The New York Times today carries an article that deals with the recent Cornell University research describing how blending nanoscale particles of clay into a biodegradable plastic made it stronger yet quicker to decompose in compost.
The University of Queensland's Australian Institute for Bioengineering and Nanotechnology (AIBN) and The Dow Chemical Company today announced a research alliance combining AIBN's research expertise with Dow's market knowledge.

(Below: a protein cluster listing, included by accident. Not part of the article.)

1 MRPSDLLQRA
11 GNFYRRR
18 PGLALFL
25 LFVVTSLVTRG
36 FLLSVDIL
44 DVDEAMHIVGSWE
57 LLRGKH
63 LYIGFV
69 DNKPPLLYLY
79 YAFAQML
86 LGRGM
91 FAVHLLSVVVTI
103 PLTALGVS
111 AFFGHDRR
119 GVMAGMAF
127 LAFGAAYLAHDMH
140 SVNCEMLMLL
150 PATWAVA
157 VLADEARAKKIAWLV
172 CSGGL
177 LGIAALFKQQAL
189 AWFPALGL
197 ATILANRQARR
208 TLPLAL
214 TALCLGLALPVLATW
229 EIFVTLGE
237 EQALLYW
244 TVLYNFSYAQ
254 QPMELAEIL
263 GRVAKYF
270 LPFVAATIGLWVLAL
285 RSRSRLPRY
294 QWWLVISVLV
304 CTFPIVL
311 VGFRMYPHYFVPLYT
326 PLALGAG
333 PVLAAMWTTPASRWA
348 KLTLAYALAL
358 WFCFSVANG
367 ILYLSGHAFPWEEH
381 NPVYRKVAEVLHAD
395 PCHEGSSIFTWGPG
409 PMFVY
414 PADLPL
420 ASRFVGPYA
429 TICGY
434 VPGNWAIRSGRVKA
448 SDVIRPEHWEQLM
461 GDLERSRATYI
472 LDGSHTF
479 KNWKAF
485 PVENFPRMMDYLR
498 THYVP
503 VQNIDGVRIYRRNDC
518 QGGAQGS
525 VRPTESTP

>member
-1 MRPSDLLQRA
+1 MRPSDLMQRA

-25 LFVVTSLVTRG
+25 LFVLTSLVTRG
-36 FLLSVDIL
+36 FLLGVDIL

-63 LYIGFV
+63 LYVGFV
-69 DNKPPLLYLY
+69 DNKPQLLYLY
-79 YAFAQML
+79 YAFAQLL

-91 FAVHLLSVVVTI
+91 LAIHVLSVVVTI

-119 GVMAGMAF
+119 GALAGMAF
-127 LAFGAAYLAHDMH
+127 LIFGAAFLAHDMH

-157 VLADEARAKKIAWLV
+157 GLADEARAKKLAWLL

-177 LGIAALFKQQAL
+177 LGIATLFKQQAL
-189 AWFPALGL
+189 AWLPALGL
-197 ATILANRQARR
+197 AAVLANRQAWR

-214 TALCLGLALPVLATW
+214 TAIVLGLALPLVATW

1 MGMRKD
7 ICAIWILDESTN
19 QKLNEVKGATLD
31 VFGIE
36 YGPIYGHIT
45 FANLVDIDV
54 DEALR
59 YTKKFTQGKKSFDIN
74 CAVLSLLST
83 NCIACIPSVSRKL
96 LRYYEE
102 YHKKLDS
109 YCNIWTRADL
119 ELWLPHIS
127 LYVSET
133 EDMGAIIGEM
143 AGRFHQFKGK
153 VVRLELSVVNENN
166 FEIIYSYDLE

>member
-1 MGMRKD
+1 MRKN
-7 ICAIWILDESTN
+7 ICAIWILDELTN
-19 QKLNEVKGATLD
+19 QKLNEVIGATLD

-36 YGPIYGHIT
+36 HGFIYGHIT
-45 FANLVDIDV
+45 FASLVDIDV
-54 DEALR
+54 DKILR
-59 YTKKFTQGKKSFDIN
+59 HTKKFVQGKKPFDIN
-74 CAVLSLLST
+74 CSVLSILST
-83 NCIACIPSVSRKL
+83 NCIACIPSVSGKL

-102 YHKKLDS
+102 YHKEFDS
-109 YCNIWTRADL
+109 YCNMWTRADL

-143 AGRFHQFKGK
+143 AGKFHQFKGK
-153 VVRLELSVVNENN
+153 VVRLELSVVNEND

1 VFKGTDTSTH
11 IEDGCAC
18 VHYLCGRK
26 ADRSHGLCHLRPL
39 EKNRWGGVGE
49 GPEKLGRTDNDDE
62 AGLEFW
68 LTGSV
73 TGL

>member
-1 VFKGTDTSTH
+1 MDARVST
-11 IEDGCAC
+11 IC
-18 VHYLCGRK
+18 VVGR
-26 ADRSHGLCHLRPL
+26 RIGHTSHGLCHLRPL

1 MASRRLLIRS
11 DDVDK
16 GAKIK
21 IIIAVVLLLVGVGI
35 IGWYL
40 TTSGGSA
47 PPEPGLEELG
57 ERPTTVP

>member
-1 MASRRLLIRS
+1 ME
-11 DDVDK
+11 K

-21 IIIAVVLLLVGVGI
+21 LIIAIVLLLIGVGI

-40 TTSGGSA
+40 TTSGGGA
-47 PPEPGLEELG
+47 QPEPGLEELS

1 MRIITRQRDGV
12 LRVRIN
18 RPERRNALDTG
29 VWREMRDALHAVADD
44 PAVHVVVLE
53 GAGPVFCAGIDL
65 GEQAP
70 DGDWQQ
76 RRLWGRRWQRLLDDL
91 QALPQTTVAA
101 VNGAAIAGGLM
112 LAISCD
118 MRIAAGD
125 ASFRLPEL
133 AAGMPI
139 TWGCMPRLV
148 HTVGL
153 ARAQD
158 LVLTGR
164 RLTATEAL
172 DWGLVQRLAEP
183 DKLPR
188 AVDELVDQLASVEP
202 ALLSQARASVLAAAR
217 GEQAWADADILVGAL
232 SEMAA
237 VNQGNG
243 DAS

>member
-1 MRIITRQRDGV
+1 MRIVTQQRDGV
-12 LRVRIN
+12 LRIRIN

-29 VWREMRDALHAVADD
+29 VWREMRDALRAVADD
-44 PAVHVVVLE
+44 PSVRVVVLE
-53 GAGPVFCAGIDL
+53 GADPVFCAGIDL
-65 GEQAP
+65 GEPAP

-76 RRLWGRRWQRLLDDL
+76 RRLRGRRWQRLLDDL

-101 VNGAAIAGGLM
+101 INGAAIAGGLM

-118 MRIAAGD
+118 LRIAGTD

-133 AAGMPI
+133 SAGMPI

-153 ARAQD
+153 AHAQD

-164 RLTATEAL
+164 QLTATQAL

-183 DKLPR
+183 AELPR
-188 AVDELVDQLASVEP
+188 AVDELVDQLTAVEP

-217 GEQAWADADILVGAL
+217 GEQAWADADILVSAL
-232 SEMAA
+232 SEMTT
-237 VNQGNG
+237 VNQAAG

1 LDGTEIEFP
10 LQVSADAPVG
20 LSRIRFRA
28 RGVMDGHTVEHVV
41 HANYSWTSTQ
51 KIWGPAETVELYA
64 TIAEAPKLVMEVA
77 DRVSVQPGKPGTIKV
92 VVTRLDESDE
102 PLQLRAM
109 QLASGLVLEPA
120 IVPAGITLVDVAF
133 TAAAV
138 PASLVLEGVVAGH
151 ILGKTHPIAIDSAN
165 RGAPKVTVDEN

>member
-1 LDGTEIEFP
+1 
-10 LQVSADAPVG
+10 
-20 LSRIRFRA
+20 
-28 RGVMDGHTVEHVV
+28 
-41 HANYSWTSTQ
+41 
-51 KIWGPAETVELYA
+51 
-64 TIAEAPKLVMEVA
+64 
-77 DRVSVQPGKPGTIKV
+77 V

Researchers have developed a new generation of biomimetic membranes for water treatment and drug delivery. The highly permeable and selective membranes are based on the incorporation of the functional water channel protein Aquaporin Z into a novel A-B-A triblock copolymer.
Opponents to nanotechnology say it's a much scarier prospect than GM (genetically modified) food, and while it can make food look better and last longer, there are fears about how it might affect the human body.
Scientists in New York are reporting development of a new biodegradable 'nanohybrid' plastic that can be engineered to decompose much faster than existing plastics used in everything from soft drink bottles to medical implants.